conditions of load and stress. Bone is a fascinating tissue. So, yes, I have been working on this for quite a long time.
We have over forty very-detailed studies in animals - all looking at how tocotrienols affect bone health. In the early
years, we used a vitamin E mixture from palm oil, which contained 80% tocotrienols and 20% tocopherol. In more
recent years, we have been able to study the impact of individual tocotrienol isomers as well as a palm oil blend. For
decades now, my colleagues and I have looked at everything from the impact of nicotine to sex hormones to vitamin
E deficient diets on bone, and studied how tocotrienols can help in each case. I am so pleased that over all this time,
and in so many different studies, our data is remarkably consistent. Tocotrienols increase bone’s microstructural
integrity. They increase bone calcium content and bone mechanical strength. They inhibit bone resorption and
increase bone formation. And they do this through several novel metabolic pathways, not just one. We are hoping
to embark on human studies soon and translate our findings into definitive clinical benefits. The Early Work: Vitamin
E Deficient Diets.

Focus: Let’s start with your early research on the impact of tocotrienols on a vitamin-E deficient diet, one that
contributes to osteoporosis.

INS: We first set out to prove that vitamin E is needed for bone health. In early experiments, we fed animals a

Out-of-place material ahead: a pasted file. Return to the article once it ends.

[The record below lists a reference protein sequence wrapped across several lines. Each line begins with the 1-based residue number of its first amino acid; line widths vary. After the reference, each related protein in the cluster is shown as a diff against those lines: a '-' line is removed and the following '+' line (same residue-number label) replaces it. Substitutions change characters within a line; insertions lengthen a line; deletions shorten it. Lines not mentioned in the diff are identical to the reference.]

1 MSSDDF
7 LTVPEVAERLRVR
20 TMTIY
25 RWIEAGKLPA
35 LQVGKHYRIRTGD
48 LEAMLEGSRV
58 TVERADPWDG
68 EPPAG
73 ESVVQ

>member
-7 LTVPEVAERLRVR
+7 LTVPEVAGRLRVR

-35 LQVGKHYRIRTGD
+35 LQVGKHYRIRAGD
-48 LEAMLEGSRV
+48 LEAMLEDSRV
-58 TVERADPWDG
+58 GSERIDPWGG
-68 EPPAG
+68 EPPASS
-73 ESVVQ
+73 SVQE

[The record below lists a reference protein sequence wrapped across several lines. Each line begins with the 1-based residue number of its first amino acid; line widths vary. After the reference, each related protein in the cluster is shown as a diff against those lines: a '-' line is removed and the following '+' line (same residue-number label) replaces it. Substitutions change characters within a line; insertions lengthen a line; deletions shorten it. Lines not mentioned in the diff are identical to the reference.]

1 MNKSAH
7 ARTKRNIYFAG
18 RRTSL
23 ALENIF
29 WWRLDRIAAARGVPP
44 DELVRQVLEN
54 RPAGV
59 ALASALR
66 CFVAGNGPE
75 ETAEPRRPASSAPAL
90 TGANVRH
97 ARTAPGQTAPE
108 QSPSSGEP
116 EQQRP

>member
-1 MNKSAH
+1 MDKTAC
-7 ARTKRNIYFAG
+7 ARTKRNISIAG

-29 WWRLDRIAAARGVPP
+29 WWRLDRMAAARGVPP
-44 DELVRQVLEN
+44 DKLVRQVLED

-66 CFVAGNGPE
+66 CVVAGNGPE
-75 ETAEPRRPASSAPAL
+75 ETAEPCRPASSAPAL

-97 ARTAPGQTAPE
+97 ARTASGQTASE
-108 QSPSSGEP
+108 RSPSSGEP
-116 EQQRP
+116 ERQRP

vitamin E deficient diet, which impaired bone calcification and lead to bone loss (2,3). Then we supplemented the
experimental group with calcium and a vitamin E-tocotrienol mixture for nine months. We scanned with a bone
densitometry x-ray device that we had modified for small animals. I t took that long to see changes in the bone using
this device. We did find some significant changes in lumbar bone density, in terms of calcium deposition (4,5). And
when we fed normal rats gamma-tocotrienol isomer, they displayed better structural, static and dynamic bone
histomorphometry compared to rats not fed tocotrienols (6,7). We have since gone on to use more far more
sensitive measurements in all our work. Today we use dynamic histomorphometry in all our studies, which allows us
to make a sophisticated, quantitative measure of bone and bone changes with a computerized image analyser
system. It is not just observational histology as in the typical bone microscopy. We are also using biomechanical